When buying a new appliance, the Boy Scout’s motto “Be Prepared” is good advice. Before heading to the local appliance store, check out these tips that could help you save some money:
First, know just how much appliance you need. Appliance stores will often put the top of the line models out on the floor to entice the buyer. You might not need all those bells and whistles. Ask to see the basic models and then search for ones with the additional features you will use.
Remember to compare the energy use of various models. You’ll find that on the bright yellow label affixed to the front or top of the appliance.
Be aware of installation requirements and costs. If your house cannot acomadate the appliance you choose, and changes are necessary, that will cost you. So will exchanging it for one that fits – stores often charge restocking fees.
Look for deals:
Some tips from abc2news.com:
Do they offer package deals if you buy more than one appliance?
Can you get free delivery?
Do they sell floor models or scratch-and-dent models?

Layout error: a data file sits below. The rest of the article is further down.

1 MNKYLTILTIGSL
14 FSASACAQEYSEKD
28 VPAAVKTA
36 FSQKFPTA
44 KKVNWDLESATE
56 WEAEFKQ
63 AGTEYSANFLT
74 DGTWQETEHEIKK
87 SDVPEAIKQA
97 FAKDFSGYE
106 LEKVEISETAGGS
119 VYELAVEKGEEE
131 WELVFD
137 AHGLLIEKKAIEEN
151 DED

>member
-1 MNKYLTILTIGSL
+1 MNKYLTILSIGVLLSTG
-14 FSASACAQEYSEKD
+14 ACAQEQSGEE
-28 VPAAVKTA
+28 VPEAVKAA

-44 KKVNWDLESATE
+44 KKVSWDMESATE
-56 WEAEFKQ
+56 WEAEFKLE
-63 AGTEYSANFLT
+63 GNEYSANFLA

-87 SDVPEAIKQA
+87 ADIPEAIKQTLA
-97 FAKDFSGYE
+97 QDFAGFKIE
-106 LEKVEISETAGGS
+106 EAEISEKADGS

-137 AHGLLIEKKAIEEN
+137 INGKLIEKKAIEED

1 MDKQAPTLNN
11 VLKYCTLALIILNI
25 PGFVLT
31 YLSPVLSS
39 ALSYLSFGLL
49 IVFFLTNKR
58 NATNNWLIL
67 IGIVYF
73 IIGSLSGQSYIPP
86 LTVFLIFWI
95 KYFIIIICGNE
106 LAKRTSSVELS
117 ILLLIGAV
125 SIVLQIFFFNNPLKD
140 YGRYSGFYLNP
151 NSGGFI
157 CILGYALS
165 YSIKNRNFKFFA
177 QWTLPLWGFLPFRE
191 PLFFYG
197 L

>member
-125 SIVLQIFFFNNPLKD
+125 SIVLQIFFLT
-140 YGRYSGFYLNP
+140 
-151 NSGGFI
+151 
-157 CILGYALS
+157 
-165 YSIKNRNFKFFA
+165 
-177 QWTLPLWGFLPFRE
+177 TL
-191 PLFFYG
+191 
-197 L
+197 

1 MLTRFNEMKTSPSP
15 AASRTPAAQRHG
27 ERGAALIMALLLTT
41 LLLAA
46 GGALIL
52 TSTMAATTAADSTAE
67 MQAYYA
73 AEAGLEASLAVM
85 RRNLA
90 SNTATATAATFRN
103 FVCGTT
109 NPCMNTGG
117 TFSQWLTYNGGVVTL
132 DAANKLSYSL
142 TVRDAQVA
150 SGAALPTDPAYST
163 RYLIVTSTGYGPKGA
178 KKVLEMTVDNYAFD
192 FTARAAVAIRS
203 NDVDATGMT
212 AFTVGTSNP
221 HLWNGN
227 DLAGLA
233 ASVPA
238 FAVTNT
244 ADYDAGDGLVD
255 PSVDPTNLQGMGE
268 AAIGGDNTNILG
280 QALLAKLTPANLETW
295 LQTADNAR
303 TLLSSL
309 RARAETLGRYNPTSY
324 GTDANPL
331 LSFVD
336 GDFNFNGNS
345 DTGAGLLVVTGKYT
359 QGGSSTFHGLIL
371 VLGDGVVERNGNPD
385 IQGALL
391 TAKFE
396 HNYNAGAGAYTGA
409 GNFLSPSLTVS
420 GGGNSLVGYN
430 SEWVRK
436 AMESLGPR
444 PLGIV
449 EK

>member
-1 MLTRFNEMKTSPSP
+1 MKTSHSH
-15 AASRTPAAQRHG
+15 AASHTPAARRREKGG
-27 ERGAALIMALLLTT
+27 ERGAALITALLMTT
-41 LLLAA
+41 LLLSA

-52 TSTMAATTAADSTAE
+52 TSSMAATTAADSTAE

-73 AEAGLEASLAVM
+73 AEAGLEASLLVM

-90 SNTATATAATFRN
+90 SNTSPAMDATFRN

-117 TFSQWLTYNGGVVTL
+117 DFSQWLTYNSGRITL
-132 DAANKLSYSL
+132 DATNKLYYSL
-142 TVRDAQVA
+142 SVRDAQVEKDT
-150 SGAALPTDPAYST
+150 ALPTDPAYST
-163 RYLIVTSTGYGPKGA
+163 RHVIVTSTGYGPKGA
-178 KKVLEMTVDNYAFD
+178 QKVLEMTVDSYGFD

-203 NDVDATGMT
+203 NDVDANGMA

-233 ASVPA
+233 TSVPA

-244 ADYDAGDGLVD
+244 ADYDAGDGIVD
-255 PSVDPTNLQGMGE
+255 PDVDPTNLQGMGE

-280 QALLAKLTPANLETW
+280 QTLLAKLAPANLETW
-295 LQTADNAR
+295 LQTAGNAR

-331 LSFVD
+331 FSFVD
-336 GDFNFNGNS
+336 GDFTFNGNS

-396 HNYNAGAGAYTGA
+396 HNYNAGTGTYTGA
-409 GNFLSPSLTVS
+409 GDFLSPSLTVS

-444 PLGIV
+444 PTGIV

Do they honor price adjustments if the appliance goes on sale within 30 days, or do they know whether it will be on sale soon?
Is there a rebate or any type of promotion, such as a gift card or product incentive, if you buy the appliance?
Do they price match?
Do they accept trade-ins or at least haul your old appliance?
What is the manufacturer’s warranty? Say no to extended warranties. According to Consumer Reports, extended warranties aren’t worth buying because the appliance doesn’t typically break within the warranty time, costs less to repair, or the problem isn’t covered by warranty.
Where is a repair/service center located? Is it near you?
Be certain your appliance cannot be repaired. Other options include buying a reconditioned or used appliance. If you are buying new or upgrading, be aware that white goods (appliances) go on sale in October and January when store have new models arriving.
Get something back. You might be able to sell you old appliance or donate it to charity for a tax deduction. Your local utility office might be offering a rebate program for particular energy saving appliances. A last stop for an old, broken appliance might be the scrap yard. Copper wiring is being recycled along with other metals.
A little extra time invested in knowing your appliance needs and then being assertive in getting them can save you quite a few bucks over time.